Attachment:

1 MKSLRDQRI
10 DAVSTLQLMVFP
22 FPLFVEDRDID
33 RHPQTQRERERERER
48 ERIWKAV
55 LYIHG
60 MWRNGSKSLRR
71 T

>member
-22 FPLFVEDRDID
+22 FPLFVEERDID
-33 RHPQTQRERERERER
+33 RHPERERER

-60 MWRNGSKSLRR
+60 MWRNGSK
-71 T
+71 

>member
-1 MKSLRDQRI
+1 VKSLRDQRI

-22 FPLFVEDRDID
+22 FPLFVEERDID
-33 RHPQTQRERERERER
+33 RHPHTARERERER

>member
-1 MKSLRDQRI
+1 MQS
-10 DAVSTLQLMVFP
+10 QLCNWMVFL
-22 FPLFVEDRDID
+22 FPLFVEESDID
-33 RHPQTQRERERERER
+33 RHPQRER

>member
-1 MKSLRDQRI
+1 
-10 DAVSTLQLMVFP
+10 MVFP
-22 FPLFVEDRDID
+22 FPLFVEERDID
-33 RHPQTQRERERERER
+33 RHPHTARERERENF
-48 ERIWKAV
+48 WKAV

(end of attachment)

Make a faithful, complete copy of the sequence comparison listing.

1 MKSLRDQRI
10 DAVSTLQLMVFP
22 FPLFVEDRDID
33 RHPQTQRERERERER
48 ERIWKAV
55 LYIHG
60 MWRNGSKSLRR
71 T

>member
-22 FPLFVEDRDID
+22 FPLFVEERDID
-33 RHPQTQRERERERER
+33 RHPERERER

-60 MWRNGSKSLRR
+60 MWRNGSK
-71 T
+71 

>member
-1 MKSLRDQRI
+1 VKSLRDQRI

-22 FPLFVEDRDID
+22 FPLFVEERDID
-33 RHPQTQRERERERER
+33 RHPHTARERERER

>member
-1 MKSLRDQRI
+1 MQS
-10 DAVSTLQLMVFP
+10 QLCNWMVFL
-22 FPLFVEDRDID
+22 FPLFVEESDID
-33 RHPQTQRERERERER
+33 RHPQRER

>member
-1 MKSLRDQRI
+1 
-10 DAVSTLQLMVFP
+10 MVFP
-22 FPLFVEDRDID
+22 FPLFVEERDID
-33 RHPQTQRERERERER
+33 RHPHTARERERENF
-48 ERIWKAV
+48 WKAV